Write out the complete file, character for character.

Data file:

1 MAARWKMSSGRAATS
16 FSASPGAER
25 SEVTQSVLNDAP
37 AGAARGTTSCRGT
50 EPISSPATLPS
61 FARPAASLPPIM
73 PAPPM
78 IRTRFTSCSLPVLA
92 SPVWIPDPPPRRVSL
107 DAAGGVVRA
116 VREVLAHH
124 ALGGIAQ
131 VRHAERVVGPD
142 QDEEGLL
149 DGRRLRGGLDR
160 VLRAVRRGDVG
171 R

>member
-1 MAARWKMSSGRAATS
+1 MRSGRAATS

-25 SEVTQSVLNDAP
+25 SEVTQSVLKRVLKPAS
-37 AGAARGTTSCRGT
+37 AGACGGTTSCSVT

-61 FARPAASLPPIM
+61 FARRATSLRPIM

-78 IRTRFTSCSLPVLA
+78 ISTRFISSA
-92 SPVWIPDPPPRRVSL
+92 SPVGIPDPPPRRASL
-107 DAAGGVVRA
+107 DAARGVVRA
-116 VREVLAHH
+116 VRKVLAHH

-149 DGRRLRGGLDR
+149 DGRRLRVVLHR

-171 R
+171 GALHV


1 MAARWKMSSGRAATS
16 FSASPGAER
25 SEVTQSVLNDAP
37 AGAARGTTSCRGT
50 EPISSPATLPS
61 FARPAASLPPIM
73 PAPPM
78 IRTRFTSCSLPVLA
92 SPVWIPDPPPRRVSL
107 DAAGGVVRA
116 VREVLAHH
124 ALGGIAQ
131 VRHAERVVGPD
142 QDEEGLL
149 DGRRLRGGLDR
160 VLRAVRRGDVG
171 R

>member
-1 MAARWKMSSGRAATS
+1 MRSGRAATS

-25 SEVTQSVLNDAP
+25 SEVTQSVLKRVLKPAS
-37 AGAARGTTSCRGT
+37 AGACGGTTSCSVT

-61 FARPAASLPPIM
+61 FARRATSLRPIM

-78 IRTRFTSCSLPVLA
+78 ISTRFISSA
-92 SPVWIPDPPPRRVSL
+92 SPVGIPDPPPRRASL
-107 DAAGGVVRA
+107 DAARGVVRA
-116 VREVLAHH
+116 VRKVLAHH

-149 DGRRLRGGLDR
+149 DGRRLRVVLHR

-171 R
+171 GALHV